Buses running on city streets can get stuck in traffic, move slow as molasses, and bunch up. New, dedicated infrastructure is hard to fund and build. But could we use freeways to provide express bus service?

A “bus pad” in action in San Rafael, California. Photo from Google Street View.

Our freeways provide ready-made, grade-separated, fast infrastructure that could be redeemed for express buses and regular bus service, too. There are three ways to approach the freeway bus system. One is the bus pad, which places the stops along slip lanes at each interchange. Golden Gate Transit (GGT), in the San Francisco Bay Area, uses this system extensively in Marin County.

Another is the bus expressway, which mixes buses with other high-occupancy traffic and places stops either at overpasses or in the median. King County Transit in the Seattle area uses this system. A third way is the center-running bus rapid transit system, which dedicates lanes exclusively to buses.

We’ll look at each of these types, but today, let’s start with the bus pad. Even though they force buses to take the slow lane, using bus pads results in a service that flies compared to buses on city streets.

Map of bus service along Highway 101 by the author. Click for a larger version.

GGT’s system is something of a historical accident. When Highway 101 was being built, someone realized this would lock out those who used to take buses along the old Redwood Highway, which 101 would replace. So engineers added bus-only slip lanes and a bus stop at each exit, giving Marin County the closest thing to bus rapid transit in the Bay Area.

Despite running on a freeway, the buses can be slow. The average speed, excluding time spent on surface streets, rarely peaks above 30 miles per hour. Local buses average 19 miles per hour between Novato and the Spencer Avenue bus pad, a distance of 20 miles.

Skip-stop express buses do the same run at 30 miles per hour, though they top out at 48 miles per hour when traffic is particularly clear. Both locals and express buses spend 7 minutes laying over at transit centers along the route, which cuts a few miles per hour from their average.

A “bus pad” in Corte Madera, California. Photo from Google Street View.

This may not seem too rapid at first, but in the world of public transit this is actually quite speedy. Metro averages 33 miles per hour, and New York’s subway only averages 18.6. Compared to the often-miserable speeds of buses on city streets, which rarely top 10 miles per hour, this is rapid transit.

But unlike rapid transit, most of the infrastructure is already built. All one needs is a safe way for a bus to service a bus pad at a preexisting interchange or exit, and a safe way for riders to get to the pad. Diamond interchanges are easiest to service, as a bus just needs to exit the freeway, pick up passengers at the pad, then continue forward to reenter. Others, like cloverleaf interchanges, require a bit more but typically there is enough space to accommodate the bus pad’s slip lane and stop.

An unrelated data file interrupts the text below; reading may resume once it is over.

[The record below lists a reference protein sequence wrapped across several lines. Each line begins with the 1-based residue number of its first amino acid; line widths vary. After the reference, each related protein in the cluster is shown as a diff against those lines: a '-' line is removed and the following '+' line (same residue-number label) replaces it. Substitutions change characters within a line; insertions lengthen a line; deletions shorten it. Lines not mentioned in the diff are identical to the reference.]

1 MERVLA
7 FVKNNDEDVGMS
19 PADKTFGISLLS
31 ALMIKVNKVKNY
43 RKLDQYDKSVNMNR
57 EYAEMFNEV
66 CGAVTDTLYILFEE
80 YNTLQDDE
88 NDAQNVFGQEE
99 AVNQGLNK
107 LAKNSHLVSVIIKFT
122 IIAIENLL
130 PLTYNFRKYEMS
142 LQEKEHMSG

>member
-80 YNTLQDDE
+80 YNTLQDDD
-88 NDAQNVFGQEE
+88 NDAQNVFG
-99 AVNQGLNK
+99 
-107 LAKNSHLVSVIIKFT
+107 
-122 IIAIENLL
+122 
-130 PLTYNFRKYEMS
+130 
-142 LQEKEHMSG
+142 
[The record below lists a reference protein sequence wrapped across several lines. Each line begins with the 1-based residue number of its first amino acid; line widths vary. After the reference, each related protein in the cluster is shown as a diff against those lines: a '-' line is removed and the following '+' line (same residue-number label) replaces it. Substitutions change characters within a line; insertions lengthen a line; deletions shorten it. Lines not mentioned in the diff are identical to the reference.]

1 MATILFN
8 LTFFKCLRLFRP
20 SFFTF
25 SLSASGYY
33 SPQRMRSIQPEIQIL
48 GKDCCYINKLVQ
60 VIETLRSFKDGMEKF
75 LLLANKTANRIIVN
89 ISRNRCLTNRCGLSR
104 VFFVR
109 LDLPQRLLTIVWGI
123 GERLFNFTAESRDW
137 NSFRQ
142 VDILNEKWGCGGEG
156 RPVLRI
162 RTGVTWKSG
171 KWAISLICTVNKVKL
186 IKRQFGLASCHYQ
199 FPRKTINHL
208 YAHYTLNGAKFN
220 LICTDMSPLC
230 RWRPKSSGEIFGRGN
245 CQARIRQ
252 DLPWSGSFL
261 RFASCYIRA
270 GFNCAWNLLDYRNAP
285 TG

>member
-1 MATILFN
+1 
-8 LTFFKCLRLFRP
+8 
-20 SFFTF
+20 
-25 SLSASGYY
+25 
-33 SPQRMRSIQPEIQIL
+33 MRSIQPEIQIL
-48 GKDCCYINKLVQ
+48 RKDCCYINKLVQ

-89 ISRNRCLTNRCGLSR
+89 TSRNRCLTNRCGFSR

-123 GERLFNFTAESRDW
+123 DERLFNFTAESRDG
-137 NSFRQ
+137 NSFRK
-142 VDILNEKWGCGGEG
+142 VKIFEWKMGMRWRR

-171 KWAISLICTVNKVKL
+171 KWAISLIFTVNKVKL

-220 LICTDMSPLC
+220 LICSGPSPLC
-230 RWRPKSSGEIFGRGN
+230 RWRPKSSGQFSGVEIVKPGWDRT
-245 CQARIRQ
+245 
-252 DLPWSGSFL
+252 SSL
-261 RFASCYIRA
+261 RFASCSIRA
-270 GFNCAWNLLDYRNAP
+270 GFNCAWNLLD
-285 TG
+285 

Bus pads in a diamond interchange. Photo from Google Maps edited by the author.

Though cheap and fast, the bus pad has a number of downsides. Foremost, the passenger has to wait at the edge of a freeway. It’s hot, polluted, loud, windy, dry, and terrifically unpleasant. The walk to the bus pad might not be so attractive, either, as freeways are notorious for turning their neighborhoods into moonscapes.

Transfers can be a pain, too. One bus pad in Marin requires a quarter-mile walk through that moonscape and across an overpass to transfer from the freeway to surface streets.

Freeways are not conducive to transit-oriented development, either, which would otherwise be a natural outgrowth of a high-speed rapid bus line running through the city. Though this is a problem bus pads share with other busway designs, the unpleasant and difficult transfers further limit the scope and attractiveness of transit-oriented design.

Bus pads in a cloverleaf interchange. Photo from Google Maps edited by the author.

Finally, buses serving bus pads don’t make use of HOV lanes, as they need to stay in the far-right lanes. That means they can still get stuck in traffic and delayed. Shoulder bus-only lanes can help, but it still exposes them to traffic at exits. At commute time, this can be especially frustrating for riders.

One way to limit these problems is to eliminate the slip lane and place the bus stop at the top of the off-ramp. Buses would exit the freeway, service the stop, then jump back on. While this exposes the bus to stoplights, if a bus-only shoulder continues along the exit, the bus could still bypass congestion and serve much more comfortable and accessible stops.

Under this structure, transfers to surface routes could be as close as the adjacent corner. If coupled with a bus-only shoulder that extends along the ramps, buses could bypass the traffic entirely.

Unfortunately, many of DC’s freeway interchanges are tortured things, squeezed into odd geometries and designed to allow the most options for exiting vehicles. They may not have space for a slip lane and bus stop, or may not have an easy way for an exiting bus to immediately return to the freeway. For areas with the most potential, such as the Southwest Freeway and I-66, interchanges would need to be completely re-engineered.

Moving the stops to the middle of the freeway while keeping buses mixed with traffic offers a way around that problem. It also allows them to take advantage of high-occupancy lanes, improving reliability and speed. We’ll talk about this design, the bus expressway, next time.